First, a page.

Because patients will receive a sedative, they should make plans before the procedure for someone to drive them home. You will be monitored for a brief period of time after the procedure, allowing the sedative to wear off. 

For a period of time after the procedure, it may be difficult to eat large meals, and increased flatulence is normal. Some patients may experience mild discomfort, which can typically be addressed with at-home remedies. Alcohol should not be consumed during the day following the procedure, and patients should try to drink plenty of water. 

What is the Difference Between Cologuard and Colonoscopy? 

Cologuard is an at-home screening kit that can be prescribed by a physician, and many patients are interested in this option. One of the first questions patients ask regarding Cologuard is whether it is as effective as a colonoscopy. Unfortunately, the answer is no. Colonoscopies are the gold standard in detecting colorectal cancer as well as precancerous lesions; this has been proven over decades of studies. This procedure allows a member of our team to clearly view the large bowel and distal part of the small bowel for signs of polyps or cancerous lesions. If any are seen, biopsies for further examination can be taken at the same time. In all, colonoscopies can detect about 95 percent of all colorectal cancers and advanced precancerous polyps.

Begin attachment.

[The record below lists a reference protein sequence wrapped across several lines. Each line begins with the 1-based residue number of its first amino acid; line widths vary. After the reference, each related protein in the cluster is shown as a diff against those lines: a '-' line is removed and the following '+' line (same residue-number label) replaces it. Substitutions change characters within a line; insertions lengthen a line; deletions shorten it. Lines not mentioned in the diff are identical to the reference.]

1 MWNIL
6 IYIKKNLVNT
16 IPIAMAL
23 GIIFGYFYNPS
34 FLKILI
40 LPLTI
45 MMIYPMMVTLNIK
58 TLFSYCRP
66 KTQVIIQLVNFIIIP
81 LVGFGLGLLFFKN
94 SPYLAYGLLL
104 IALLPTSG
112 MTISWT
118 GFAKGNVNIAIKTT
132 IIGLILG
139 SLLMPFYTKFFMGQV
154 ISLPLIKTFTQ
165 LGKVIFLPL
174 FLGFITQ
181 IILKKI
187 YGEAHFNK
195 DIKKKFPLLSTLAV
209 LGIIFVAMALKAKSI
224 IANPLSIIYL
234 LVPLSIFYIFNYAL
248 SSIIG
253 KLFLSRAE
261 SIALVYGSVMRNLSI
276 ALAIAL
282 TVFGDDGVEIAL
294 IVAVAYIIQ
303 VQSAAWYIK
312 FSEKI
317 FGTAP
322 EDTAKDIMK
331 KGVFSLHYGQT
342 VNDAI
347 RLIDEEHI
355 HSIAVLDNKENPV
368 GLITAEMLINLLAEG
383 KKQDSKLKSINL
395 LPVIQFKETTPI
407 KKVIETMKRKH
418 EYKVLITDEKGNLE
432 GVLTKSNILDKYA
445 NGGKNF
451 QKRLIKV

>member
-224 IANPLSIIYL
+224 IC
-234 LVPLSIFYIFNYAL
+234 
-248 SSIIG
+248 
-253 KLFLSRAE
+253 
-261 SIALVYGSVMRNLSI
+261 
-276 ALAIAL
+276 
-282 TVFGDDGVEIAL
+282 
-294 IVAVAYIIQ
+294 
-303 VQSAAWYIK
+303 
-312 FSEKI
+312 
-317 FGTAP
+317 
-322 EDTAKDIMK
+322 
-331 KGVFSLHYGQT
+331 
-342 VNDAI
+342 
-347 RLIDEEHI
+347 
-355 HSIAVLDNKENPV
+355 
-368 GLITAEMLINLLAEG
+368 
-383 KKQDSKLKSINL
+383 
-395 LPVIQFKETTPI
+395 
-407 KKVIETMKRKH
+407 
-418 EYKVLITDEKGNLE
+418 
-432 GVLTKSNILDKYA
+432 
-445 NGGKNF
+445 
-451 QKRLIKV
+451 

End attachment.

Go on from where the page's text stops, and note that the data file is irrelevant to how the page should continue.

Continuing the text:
Cologuard, on the other hand, has no visual component and instead tests DNA from stool samples for the presence of abnormal cancerous or precancerous cells. To date, studies have shown that Cologuard detects 92 percent of colorectal cancers and only 42 percent of precancerous polyps, making it a far less effective preventative tool. 



“I have been going to this practice for 18 years. I know I wouldn’t be here to write this review if it weren’t for Dr. Dunphy. She is an amazing doctor as well as an amazing woman. Absolutely the best in her field. I don’t know what I’d do without her.” -Stacey K.

“The Infusion Nurses are amazing people and technicians! Always friendly and professional! Thank you Jessica and Nathan for your excellent service. And thank you Brenda in scheduling for always finding a way to make appointments work out for me!!!” – Laurie Cover